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Don't think that matters. What he will have is either the minors or clubs and over 2, he has two cheap ways to show the minors (double and 2N), one with power and the other shape and he can overcall at the three level.
Aug. 13
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3N over 3 is one way to bid the minors and it may work if LHO has 10 of them that are divided 5-5. Over 2 he can double to show both minors and values, bid 2N to show both minors and shape or bid 3m with a 6-card minor (likely clubs). We don't know at the point of the 3 bid whether we have a game and we haven't shown anything in hearts so there is less likelihood of a minor suit fit than there is over 2.
Aug. 13
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If facing 3 hearts, we will be defending 5 or 6 if we start with 2; we might buy it in 3 or 4 if we start with 3.
Aug. 13
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If we have a 6-3 heart fit, we may have to bid to the 6 level to buy it. The opponents will have 17+ minor suit cards. 2 makes it trivial for them to find their double fit; 3 does not.
Aug. 13
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There are two other players at the table (who have no impact in a bidding contest but matter in a real setting). If we don't have a heart fit, there is no advantage to bidding 2, as it mistates the location of our values; if we do have a heart fit, then the opponents have a double fit in the minors. Bidding 2 makes life easy on them; bidding 3 makes life hard. Over 2 they can double or bid 2N to get into the auction easily and descriptively. Over 3, they would have to bid 4N in order to show both those minors or overcall 4m in the dark. That is a LOT more of a commitment on their part prior to knowing whether we have a game. If they do buy it in 5mx, the last thing we want from partner is a heart lead. So, that is why someone would NOT start with 2. In a two-person bidding contest, 2 stands out; in a real-table scenario, I much prefer 3.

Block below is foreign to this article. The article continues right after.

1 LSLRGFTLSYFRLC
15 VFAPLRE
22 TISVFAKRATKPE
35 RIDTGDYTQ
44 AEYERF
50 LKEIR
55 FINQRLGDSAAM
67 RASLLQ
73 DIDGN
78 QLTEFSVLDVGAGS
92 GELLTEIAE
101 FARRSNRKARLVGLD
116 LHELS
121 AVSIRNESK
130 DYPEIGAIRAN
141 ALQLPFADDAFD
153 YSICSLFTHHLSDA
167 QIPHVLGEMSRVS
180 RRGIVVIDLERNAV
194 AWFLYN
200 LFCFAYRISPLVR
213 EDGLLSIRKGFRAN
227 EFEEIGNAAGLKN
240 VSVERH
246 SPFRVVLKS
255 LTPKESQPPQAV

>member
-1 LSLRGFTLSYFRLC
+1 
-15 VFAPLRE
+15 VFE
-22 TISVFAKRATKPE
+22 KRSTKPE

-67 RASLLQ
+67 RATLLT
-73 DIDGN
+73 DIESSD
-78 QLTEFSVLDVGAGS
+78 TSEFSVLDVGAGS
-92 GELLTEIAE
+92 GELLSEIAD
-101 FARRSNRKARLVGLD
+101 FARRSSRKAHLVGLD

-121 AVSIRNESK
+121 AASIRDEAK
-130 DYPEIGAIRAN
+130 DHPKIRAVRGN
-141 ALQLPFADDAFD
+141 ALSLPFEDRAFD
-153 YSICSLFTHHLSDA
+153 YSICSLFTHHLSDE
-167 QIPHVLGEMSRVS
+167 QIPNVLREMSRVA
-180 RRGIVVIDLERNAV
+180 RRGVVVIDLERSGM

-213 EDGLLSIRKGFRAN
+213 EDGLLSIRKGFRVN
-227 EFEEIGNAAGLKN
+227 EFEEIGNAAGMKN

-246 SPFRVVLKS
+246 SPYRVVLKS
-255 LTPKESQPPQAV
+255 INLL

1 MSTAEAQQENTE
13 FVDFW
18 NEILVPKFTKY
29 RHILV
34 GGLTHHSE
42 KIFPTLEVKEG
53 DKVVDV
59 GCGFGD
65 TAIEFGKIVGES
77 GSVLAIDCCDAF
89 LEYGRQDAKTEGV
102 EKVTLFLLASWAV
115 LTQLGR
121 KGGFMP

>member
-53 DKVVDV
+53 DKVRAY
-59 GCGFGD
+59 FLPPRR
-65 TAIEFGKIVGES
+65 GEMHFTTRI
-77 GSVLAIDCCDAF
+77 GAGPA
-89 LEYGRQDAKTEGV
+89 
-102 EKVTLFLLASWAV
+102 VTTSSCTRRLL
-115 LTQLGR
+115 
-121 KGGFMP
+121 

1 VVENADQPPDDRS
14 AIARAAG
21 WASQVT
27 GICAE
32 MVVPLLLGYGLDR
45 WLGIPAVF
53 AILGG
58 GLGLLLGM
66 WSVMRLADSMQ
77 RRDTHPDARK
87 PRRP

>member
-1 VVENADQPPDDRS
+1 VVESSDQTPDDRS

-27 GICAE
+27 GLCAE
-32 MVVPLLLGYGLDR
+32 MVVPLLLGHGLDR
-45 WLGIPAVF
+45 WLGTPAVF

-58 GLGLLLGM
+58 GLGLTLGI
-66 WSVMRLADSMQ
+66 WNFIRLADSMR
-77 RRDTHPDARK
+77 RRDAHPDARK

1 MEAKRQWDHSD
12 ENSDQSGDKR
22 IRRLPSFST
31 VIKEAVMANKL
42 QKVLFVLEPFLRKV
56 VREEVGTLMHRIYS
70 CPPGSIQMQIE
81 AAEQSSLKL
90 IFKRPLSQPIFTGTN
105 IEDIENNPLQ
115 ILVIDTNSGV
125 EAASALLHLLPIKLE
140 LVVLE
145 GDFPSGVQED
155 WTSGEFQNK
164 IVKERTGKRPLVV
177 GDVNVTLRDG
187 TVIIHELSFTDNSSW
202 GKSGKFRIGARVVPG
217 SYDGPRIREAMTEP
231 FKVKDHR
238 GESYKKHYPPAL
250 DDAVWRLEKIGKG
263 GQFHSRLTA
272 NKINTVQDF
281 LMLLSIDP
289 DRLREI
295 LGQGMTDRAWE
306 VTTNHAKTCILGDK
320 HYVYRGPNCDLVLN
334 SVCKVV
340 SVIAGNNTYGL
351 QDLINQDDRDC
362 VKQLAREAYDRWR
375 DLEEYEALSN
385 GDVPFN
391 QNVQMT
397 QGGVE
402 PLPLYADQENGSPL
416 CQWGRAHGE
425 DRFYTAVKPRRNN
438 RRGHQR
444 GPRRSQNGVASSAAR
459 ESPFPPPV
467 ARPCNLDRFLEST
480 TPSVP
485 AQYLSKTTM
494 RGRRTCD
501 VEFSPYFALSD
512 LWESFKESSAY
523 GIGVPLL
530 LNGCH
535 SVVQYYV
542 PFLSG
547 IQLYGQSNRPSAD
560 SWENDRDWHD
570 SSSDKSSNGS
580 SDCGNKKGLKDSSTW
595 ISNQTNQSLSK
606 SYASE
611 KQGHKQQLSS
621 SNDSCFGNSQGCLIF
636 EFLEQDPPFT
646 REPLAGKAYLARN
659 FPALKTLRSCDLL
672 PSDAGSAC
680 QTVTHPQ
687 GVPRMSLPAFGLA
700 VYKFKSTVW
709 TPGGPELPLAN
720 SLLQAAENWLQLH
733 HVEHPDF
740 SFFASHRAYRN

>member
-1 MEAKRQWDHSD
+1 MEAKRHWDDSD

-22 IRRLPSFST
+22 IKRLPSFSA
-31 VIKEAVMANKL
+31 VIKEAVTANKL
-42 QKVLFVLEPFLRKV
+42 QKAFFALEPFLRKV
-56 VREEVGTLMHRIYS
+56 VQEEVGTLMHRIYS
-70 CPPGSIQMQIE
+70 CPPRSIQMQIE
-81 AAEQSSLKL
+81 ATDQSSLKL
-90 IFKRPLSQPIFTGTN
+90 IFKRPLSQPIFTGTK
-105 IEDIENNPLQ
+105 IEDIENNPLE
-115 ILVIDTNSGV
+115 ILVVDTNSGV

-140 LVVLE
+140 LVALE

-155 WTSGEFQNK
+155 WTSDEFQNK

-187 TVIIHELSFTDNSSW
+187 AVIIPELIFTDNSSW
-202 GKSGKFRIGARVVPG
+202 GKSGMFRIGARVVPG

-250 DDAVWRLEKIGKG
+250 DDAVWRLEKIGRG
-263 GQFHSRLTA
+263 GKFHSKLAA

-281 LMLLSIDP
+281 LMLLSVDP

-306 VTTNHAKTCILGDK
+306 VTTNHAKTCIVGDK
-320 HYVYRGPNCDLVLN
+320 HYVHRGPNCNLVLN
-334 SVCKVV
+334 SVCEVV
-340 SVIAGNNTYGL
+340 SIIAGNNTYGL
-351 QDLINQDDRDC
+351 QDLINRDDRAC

Aug. 13
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Brad: You took the words right out of my mouth about the reason for bidding 1. I'm pretty sure we are wrong, but old dogs often don't bother to learn new tricks.
Aug. 9